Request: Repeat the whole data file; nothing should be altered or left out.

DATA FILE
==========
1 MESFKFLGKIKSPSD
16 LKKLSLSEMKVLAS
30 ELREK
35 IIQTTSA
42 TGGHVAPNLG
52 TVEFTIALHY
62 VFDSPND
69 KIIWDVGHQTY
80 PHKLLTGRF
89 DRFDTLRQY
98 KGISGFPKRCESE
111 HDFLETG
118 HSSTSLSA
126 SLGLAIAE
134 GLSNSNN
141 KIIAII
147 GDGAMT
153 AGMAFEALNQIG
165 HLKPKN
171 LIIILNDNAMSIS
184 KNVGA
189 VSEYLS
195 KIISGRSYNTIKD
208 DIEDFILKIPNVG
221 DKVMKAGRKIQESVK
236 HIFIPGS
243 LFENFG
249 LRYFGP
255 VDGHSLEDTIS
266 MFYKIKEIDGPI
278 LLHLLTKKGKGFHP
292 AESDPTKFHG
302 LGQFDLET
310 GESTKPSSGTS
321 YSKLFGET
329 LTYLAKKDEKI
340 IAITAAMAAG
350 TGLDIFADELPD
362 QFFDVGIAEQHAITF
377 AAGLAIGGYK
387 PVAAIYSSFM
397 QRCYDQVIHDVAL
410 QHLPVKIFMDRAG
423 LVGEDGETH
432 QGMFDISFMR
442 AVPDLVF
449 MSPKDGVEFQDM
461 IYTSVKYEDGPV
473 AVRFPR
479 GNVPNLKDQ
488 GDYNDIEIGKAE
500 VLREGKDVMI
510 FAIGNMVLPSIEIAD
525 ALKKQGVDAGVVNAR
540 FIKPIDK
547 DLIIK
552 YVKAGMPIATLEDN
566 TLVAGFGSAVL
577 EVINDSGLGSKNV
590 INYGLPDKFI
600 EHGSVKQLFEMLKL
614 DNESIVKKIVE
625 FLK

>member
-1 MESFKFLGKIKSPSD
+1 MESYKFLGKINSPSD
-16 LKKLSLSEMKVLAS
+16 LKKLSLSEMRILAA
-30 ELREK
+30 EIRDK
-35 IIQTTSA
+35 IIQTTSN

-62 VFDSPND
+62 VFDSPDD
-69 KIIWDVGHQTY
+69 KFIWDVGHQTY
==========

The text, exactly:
1 MESFKFLGKIKSPSD
16 LKKLSLSEMKVLAS
30 ELREK
35 IIQTTSA
42 TGGHVAPNLG
52 TVEFTIALHY
62 VFDSPND
69 KIIWDVGHQTY
80 PHKLLTGRF
89 DRFDTLRQY
98 KGISGFPKRCESE
111 HDFLETG
118 HSSTSLSA
126 SLGLAIAE
134 GLSNSNN
141 KIIAII
147 GDGAMT
153 AGMAFEALNQIG
165 HLKPKN
171 LIIILNDNAMSIS
184 KNVGA
189 VSEYLS
195 KIISGRSYNTIKD
208 DIEDFILKIPNVG
221 DKVMKAGRKIQESVK
236 HIFIPGS
243 LFENFG
249 LRYFGP
255 VDGHSLEDTIS
266 MFYKIKEIDGPI
278 LLHLLTKKGKGFHP
292 AESDPTKFHG
302 LGQFDLET
310 GESTKPSSGTS
321 YSKLFGET
329 LTYLAKKDEKI
340 IAITAAMAAG
350 TGLDIFADELPD
362 QFFDVGIAEQHAITF
377 AAGLAIGGYK
387 PVAAIYSSFM
397 QRCYDQVIHDVAL
410 QHLPVKIFMDRAG
423 LVGEDGETH
432 QGMFDISFMR
442 AVPDLVF
449 MSPKDGVEFQDM
461 IYTSVKYEDGPV
473 AVRFPR
479 GNVPNLKDQ
488 GDYNDIEIGKAE
500 VLREGKDVMI
510 FAIGNMVLPSIEIAD
525 ALKKQGVDAGVVNAR
540 FIKPIDK
547 DLIIK
552 YVKAGMPIATLEDN
566 TLVAGFGSAVL
577 EVINDSGLGSKNV
590 INYGLPDKFI
600 EHGSVKQLFEMLKL
614 DNESIVKKIVE
625 FLK

>member
-1 MESFKFLGKIKSPSD
+1 MESYKFLGKINSPSD
-16 LKKLSLSEMKVLAS
+16 LKKLSLSEMRILAA
-30 ELREK
+30 EIRDK
-35 IIQTTSA
+35 IIQTTSN

-62 VFDSPND
+62 VFDSPDD
-69 KIIWDVGHQTY
+69 KFIWDVGHQTY